If you’re anything like me, you take a lot of pictures when you’re travelling. And when I say “a lot,” I mean thousands of shots, a virtual flip book of frozen moments. This comes in really handy when you’re trying to piece together where you went and exactly when you went there. Even if you’re using a film camera instead of a digital camera, which can tell you the exact minute each picture was taken, at least you have a sequence of photographs taken.
I bring this up because I’ve been conducting my own forensic investigation of filename numbers and image-capture times, the official Yellowstone National Park Map, and Flickr, which I’ve been using to try and figure out the name of each waterfall, hot spring, pot, and geyser I shot. In the rare event that Flickr can’t help me, I use Wikipedia. When that fails, I keep searching on Google until I find it.
You might be thinking what a waste of time it is to try and impose order on these silly pictures. And you might be right. But I have this crazy need to establish a strong sense of place and time. For me, the very act of assembling all of this information is necessary to faithfully chronicle such a magnificent experience. Plus, what if you see a geyser here that touches you unexpectedly and you feel the need to add it to your bucket list? Wouldn’t it be helpful to know where to find it? Trust me, I’ll be carrying a pen and little notebook next time I’m taking pictures on a trip.
You see, we spent at least 12 hours per day either in our vehicle or out hiking for four full days, visiting hundreds of spectacular sights, and all of those bits of memory start to bleed together after a month. Did I take that buffalo-in-the-canyon photo the same frozen morning we went to Fountain Paint Pot? I thought so until I went back and checked out the capture times. The buffalo shot happened on day three.
I was not blessed with a great memory. Instead, I was burdened with the unfortunate cognitive phenomenon of delusional certainty, in which I reorganize events in my head after the fact and am 100% positive that the reassembled order as I misremember it is correct. In other words, I am an unreliable narrator. Contrast this with my wife, whose mind works like a surveillance camera, continually scanning and saving, scanning and saving. She knows where my keys are, where I left my wallet, and exactly when I took the buffalo-in-the-canyon photo.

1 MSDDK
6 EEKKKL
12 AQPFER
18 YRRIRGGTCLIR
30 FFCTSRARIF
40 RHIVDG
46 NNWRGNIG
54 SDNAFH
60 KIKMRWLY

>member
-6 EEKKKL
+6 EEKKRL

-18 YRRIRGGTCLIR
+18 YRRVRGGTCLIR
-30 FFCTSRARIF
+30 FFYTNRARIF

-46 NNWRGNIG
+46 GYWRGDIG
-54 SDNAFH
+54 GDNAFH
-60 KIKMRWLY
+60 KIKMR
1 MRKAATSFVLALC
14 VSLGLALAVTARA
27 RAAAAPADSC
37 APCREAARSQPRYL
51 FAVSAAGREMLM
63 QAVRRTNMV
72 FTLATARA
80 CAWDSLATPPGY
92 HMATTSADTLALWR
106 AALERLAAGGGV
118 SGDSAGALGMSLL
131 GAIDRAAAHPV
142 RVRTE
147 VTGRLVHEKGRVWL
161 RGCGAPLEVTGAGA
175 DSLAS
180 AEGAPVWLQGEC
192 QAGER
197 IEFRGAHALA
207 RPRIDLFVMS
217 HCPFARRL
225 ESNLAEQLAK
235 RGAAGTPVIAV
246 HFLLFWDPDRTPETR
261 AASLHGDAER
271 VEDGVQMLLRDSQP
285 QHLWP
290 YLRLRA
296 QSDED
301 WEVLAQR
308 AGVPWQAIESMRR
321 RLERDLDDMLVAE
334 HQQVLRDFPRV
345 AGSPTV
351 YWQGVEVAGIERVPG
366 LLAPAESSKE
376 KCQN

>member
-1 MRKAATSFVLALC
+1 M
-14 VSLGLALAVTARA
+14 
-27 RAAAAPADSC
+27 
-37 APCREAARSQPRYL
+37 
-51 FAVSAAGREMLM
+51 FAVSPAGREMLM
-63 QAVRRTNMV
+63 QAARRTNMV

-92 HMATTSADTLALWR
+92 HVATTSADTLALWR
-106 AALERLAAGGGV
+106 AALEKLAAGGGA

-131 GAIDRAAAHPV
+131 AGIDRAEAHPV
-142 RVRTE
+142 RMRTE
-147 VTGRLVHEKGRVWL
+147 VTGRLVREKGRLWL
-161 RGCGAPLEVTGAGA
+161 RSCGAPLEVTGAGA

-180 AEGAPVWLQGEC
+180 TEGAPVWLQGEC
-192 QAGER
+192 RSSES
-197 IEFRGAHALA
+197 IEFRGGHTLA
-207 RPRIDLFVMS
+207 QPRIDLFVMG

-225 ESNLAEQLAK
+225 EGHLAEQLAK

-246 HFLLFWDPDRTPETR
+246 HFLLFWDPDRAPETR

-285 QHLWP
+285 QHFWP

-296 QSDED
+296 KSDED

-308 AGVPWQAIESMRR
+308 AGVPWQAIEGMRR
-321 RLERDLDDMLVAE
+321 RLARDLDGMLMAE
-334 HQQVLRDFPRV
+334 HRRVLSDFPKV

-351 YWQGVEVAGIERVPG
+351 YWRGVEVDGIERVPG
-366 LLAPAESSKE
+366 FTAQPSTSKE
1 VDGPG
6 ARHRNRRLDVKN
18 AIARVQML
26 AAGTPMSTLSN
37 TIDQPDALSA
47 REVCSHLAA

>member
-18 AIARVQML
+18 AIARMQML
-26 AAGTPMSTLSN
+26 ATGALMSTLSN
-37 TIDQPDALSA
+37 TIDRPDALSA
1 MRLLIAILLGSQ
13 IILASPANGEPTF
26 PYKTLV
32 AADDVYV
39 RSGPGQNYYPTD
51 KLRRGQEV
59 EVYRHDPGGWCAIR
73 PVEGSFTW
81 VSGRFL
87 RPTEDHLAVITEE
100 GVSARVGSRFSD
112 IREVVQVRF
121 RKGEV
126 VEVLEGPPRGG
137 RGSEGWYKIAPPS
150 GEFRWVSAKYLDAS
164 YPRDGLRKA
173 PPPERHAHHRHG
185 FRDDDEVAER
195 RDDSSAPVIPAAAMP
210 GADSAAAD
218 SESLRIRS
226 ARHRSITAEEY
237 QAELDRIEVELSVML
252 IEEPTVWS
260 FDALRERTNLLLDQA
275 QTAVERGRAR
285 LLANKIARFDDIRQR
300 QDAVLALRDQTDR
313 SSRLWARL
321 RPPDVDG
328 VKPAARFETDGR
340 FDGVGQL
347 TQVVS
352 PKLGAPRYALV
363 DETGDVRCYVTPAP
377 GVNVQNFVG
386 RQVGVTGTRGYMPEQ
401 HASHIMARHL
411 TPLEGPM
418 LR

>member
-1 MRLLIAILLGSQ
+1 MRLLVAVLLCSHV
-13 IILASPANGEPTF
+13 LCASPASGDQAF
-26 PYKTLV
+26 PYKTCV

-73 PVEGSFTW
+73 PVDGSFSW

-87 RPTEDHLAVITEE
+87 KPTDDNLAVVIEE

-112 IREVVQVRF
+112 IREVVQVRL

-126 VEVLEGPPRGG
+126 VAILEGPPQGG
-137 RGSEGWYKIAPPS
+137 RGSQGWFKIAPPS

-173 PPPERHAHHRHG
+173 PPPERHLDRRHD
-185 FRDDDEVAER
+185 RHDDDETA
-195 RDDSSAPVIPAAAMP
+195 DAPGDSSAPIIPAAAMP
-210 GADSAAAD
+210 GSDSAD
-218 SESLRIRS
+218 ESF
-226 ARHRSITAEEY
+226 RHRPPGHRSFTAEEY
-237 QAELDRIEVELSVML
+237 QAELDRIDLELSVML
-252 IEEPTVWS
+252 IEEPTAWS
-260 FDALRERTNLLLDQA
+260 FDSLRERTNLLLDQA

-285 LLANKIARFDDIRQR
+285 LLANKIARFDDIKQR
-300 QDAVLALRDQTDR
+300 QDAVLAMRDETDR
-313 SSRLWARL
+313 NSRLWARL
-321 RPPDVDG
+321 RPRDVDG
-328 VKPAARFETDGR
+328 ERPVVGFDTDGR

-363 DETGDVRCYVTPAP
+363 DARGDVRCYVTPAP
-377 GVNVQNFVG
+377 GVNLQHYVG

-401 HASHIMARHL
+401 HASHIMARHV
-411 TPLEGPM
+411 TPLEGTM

Enough of where my memory has failed me. Read on for a few of the pieces I do remember clearly from day two of our Yellowstone trip.
Morning, October 4, 2010
From the dilapidated Days Inn parking lot in West Yellowstone, Montana, the amethyst predawn glow in the eastern sky brought with it a profound sense of promise. With a full tank of gas and large coffees in hand, we headed toward the growing light, along mist-laden Madison River.
When you see a group of vehicles pulled over to the roadside in Yellowstone (and, I assume, in most other parks), it usually means one thing: wildlife. Our first stop in the park that Monday morning was to join a few other photographers admiring a group of elk wading in the Madison River, curls of mist rising around them. Spread out behind them was the first blush of sunrise. The scene is depicted in one of the masthead images above.
After very nearly hitting a rhinoceros-sized elk with our rental at Madison Junction, we decided to head south, back toward several areas of the geyser basins we had skipped the day before. Along the way, we took Firehole Canyon Drive, which runs next to Firehole River and along majestic Firehole Falls. It was still very early, so the road was all ours. I photographed the falls until my freezing fingers couldn’t take it anymore.
Certain moments get their very own dot along the timeline of your life. One of my latest dots sits right on October 4, 2010, and is labeled as follows: Descent Into the Lower Geyser Basin From the North, Frozen Morning Air Meets Sulfurous Steam, Teri and I Take Pictures. It’s a long title, I know, but nothing shorter sums it up better.
It was like magic when we first came upon the icy valley cradling the Lower Geyser Basin. Steam billowed from every spring and every pot and every fumarole, even tiny ones along the road that are invisible when the air is warmer. Collectively, all that steam settled as a thick veil of mist on the valley floor, obscuring trees and distant bluffs (shown in a couple of other masthead images above). Visible above the mist were high outlying ridges illuminated by the morning sun.
Fountain Paint Pot was amazing, not so much because of what we could see, but because of what we couldn’t. The steam was blinding. At times, the only thing we could see was the walkway beneath us. Nearby, a lot of spraying, boiling, and hissing was going on. Several times, I had to shield my camera from tiny droplets raining down on us from what I assumed was a spouting geyser. It was otherworldly. It was also one of the only times during the whole trip that Teri was telling me where to point the camera, and I gladly obliged.
We spent the rest of the morning heading north through other geyser basins, and the heavy fog gradually receded as the air temperature rose. Norris Geyser Basin was another highlight along the way. You can see a few of the shots I took there below.
I’ll recap the rest of day two in my next post.